b2. one of discarding all cells of the cell sequence or storing all cells of the sequence in the memory in accordance with the determination made at step b1.
7. The method in accordance with claim 1 wherein the step d of repetitively generating an estimate of an average number of cells stored in the memory during a period immediately preceding generation of the estimate comprises the substeps of:
a1. multiplying a last computed average number of cells stored in the memory by a value of a parameter X between 0 and 1 to produce a first value,
a2. multiplying a number of cells currently stored in the memory by a quantity (1−X) to produce a second value, and
a3. generating a next estimate of the average number of cells stored in the memory, as a sum of the first and second value, and
a4. iteratively repeating steps a1 through a3.
8. The method in accordance with claim 1 wherein step b comprises the substeps of:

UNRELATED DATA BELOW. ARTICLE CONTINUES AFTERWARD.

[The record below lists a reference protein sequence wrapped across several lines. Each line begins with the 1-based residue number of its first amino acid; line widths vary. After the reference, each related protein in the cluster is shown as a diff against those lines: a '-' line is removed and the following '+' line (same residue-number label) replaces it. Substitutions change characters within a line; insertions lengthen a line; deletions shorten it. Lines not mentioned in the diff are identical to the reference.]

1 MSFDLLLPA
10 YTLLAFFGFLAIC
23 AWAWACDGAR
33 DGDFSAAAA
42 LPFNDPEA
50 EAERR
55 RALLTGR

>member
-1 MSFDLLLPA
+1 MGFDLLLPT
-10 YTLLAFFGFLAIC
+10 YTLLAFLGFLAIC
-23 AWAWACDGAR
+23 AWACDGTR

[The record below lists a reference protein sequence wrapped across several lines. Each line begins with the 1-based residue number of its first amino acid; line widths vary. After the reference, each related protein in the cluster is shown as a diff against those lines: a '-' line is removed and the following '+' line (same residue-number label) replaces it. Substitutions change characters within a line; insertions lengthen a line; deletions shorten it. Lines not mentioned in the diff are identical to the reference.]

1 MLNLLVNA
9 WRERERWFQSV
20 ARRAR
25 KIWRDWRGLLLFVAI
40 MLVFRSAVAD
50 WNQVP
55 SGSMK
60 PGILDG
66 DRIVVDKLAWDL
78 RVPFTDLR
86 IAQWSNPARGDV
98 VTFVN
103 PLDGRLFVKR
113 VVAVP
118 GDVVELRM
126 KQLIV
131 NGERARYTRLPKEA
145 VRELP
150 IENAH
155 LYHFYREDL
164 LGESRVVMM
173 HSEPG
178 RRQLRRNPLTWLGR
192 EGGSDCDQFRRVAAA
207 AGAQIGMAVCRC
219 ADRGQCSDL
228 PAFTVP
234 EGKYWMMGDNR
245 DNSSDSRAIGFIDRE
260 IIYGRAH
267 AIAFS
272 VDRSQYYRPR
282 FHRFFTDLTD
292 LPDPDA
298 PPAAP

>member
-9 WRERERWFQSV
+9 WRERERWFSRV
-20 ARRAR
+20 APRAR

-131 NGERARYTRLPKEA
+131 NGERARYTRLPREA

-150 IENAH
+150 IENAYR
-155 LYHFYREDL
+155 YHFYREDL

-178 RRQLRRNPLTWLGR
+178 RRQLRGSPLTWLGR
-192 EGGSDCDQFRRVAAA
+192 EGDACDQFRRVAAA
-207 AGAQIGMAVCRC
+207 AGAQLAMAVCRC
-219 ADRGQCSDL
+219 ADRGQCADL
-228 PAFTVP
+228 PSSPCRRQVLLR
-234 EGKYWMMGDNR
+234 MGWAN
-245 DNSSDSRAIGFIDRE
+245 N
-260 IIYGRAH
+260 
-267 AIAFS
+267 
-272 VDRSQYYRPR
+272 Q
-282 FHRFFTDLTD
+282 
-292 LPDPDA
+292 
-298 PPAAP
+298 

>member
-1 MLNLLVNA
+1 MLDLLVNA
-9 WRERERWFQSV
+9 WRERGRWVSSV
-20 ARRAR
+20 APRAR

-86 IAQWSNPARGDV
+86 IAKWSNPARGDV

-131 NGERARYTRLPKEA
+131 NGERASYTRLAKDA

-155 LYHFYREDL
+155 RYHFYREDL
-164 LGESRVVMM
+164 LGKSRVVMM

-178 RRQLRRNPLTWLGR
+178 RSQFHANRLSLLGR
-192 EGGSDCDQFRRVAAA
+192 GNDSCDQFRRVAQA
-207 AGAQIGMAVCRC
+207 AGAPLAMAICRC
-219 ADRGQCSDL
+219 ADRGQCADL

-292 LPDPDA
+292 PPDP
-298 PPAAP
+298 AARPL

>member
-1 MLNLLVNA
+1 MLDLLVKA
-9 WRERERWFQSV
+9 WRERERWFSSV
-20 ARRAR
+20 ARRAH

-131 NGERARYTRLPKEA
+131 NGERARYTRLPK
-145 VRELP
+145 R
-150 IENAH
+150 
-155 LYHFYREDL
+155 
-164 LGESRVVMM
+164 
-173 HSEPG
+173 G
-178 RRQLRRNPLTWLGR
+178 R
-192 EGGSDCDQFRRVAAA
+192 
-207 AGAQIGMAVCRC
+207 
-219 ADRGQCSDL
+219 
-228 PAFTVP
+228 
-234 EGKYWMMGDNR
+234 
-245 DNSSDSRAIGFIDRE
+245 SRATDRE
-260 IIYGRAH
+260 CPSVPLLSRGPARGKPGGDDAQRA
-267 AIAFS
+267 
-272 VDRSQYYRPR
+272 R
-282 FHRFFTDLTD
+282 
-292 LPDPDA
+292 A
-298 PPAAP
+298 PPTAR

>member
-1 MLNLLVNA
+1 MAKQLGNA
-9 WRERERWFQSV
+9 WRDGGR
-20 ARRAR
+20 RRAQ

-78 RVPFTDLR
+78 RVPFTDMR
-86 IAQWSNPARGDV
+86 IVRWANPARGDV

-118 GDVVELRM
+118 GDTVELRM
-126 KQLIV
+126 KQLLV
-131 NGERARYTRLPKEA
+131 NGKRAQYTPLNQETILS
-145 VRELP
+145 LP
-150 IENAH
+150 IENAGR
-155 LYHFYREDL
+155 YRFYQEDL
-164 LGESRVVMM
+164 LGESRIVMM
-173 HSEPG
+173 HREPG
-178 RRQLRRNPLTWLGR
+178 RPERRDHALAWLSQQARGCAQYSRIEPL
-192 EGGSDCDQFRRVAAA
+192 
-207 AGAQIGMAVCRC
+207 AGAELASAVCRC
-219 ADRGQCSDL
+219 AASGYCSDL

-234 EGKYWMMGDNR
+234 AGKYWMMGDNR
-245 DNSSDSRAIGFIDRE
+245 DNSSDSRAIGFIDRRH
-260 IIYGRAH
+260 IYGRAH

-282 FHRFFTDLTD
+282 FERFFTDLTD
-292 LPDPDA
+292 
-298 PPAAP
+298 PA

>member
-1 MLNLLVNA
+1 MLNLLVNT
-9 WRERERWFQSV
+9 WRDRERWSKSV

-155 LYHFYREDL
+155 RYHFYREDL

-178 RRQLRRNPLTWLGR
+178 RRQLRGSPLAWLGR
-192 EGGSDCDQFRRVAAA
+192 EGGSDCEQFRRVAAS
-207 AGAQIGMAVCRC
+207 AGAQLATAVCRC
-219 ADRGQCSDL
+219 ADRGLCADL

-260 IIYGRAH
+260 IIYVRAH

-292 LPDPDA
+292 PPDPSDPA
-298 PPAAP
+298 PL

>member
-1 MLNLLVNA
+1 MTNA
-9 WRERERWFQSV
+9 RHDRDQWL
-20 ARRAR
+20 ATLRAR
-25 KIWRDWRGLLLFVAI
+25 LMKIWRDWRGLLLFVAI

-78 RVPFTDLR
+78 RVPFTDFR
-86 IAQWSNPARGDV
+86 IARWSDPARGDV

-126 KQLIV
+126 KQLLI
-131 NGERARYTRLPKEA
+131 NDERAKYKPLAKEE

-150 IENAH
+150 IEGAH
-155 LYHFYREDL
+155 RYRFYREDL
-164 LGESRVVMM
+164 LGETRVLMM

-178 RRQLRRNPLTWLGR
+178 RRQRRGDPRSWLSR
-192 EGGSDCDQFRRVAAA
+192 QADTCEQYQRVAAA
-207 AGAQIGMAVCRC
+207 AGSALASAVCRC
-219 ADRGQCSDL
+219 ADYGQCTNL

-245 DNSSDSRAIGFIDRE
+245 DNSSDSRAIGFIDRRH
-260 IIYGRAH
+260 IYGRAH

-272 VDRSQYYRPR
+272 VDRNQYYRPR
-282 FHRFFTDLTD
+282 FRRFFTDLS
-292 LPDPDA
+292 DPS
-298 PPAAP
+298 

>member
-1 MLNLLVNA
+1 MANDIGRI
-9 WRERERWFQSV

b1. allocating a separate discard weight for each of a plurality of separate number ranges;
b2. determining which particular number range of the plurality of separate number ranges includes the estimated average number of cells stored in the memory;
b3. assigning the allocated discard weight of the particular number range to a first cell of each sequence,
b4. generating a random number;
b5. comparing said at least one cell's assigned discard weight to the random number to produce result data indicting whether the discard weight exceeds a value of the random number;